In the future, plastic waste from the EU will no longer end up anywhere in the world. Representatives of EU states have agreed with negotiators at the European Parliament in Brussels to ban the export of plastic waste to countries outside the Organization for Economic Co-operation and Development (OECD) , as announced by the European Parliament. This means that exports of plastic waste to Africa or large parts of Asia are initially banned.
However, as EU states write in a communication, non-OECD countries have the possibility to request exemptions five years after the entry into force of the new rules. But to do this, waste management in these countries must meet certain requirements.
With the ban on the export of plastic waste, EU lawmakers want above all to prevent environmental destruction in third countries caused by waste from the EU, the European Commission said about the agreement . “The EU will finally take responsibility for its plastic waste,” said European parliamentarian Pernille Weiss of the EPP-Christian Democrats group. According to Parliament, the regulation should apply two and a half years after the law comes into force. Parliament and EU states still need to formally approve the deal.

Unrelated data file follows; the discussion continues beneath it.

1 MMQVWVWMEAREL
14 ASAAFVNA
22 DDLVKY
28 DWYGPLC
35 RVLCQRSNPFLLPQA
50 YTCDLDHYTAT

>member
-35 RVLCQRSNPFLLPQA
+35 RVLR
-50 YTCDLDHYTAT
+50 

In addition, waste export requirements will generally be stricter in the future. At the end of 2021, the European Commission proposed stricter rules for waste exports to better protect the environment and health. Other ordinary waste should only be allowed to be exported to non-OECD countries if it is treated in an environmentally friendly manner and also respects international labor standards and workers’ rights. According to the parliamentary announcement, the European Commission will establish a list of these beneficiary countries, which will be updated at least every two years.
According to the Commission, the EU exported around 33 million tonnes of waste in 2020. A large part of the waste was destined for Turkey, but also for non-OECD countries such as India, Indonesia and Pakistan. Researchers estimate that between 4.8 and 12.7 million tonnes of plastic waste end up in the world’s oceans each year. This is roughly equivalent to one truckload per minute. Animals can eat the waste and die.
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